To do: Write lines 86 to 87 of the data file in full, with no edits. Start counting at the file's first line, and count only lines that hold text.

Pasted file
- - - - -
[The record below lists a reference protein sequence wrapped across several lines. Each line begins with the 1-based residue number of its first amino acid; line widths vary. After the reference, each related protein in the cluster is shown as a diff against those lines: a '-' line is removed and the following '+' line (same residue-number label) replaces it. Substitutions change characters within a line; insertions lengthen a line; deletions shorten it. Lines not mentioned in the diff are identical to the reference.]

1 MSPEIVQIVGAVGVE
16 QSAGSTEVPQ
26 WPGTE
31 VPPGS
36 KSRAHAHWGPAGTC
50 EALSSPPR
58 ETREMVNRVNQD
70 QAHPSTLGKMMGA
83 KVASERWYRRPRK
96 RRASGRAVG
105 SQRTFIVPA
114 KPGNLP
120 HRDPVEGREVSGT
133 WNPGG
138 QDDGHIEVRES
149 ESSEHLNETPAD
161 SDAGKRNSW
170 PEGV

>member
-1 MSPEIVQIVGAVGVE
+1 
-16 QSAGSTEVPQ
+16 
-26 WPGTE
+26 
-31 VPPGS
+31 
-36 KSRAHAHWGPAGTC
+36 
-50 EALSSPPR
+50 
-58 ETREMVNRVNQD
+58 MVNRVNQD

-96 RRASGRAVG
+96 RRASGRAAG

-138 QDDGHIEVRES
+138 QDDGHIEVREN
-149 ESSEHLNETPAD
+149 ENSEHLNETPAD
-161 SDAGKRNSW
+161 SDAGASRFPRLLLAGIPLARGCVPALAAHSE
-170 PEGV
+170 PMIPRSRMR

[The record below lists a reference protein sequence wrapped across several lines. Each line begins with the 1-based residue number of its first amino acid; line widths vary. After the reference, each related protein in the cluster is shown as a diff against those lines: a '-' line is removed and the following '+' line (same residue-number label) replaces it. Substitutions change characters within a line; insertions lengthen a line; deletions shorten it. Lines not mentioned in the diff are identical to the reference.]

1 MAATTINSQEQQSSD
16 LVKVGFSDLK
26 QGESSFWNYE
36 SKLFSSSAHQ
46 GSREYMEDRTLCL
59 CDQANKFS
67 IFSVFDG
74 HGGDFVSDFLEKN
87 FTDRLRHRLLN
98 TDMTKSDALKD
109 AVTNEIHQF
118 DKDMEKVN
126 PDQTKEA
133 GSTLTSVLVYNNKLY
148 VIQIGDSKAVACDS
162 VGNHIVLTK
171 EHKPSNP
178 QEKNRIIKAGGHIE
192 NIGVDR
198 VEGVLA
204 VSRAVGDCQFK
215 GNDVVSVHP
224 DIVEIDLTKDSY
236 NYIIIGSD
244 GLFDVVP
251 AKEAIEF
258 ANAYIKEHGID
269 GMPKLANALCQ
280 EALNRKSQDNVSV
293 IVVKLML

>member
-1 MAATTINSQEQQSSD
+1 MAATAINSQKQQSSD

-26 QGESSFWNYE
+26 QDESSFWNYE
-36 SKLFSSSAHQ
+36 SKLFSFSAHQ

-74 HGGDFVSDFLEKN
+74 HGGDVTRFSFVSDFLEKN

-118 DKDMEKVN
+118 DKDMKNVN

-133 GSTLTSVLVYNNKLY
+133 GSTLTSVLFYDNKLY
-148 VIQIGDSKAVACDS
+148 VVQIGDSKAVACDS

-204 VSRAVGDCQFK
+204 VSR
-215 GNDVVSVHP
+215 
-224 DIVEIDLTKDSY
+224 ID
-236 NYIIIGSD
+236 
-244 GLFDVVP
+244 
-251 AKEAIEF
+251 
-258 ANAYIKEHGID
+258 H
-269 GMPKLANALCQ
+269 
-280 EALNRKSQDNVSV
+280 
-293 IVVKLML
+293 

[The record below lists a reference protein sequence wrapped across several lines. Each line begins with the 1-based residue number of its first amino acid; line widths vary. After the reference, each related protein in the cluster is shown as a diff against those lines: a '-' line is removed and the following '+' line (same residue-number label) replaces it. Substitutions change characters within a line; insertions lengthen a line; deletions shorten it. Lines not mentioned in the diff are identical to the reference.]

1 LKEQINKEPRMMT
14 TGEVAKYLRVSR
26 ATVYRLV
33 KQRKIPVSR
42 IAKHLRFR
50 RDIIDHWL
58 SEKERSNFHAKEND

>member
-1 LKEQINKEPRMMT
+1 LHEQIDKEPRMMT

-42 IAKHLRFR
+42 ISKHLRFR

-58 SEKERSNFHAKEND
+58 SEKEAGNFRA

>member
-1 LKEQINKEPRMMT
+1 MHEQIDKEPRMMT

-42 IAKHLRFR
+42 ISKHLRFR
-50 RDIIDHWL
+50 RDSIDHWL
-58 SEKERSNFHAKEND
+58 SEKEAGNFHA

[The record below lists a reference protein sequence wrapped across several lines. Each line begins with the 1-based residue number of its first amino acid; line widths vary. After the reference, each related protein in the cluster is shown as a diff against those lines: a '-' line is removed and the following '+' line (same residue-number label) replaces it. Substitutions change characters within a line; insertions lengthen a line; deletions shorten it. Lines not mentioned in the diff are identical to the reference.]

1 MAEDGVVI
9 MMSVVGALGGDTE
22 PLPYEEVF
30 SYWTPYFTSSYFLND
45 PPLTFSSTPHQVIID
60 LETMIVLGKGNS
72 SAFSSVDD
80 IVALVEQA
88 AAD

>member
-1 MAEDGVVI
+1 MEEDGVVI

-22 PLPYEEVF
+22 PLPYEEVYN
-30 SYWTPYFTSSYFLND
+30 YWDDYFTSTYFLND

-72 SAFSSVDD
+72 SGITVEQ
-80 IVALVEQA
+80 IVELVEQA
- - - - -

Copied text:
+118 DKDMKNVN

-133 GSTLTSVLVYNNKLY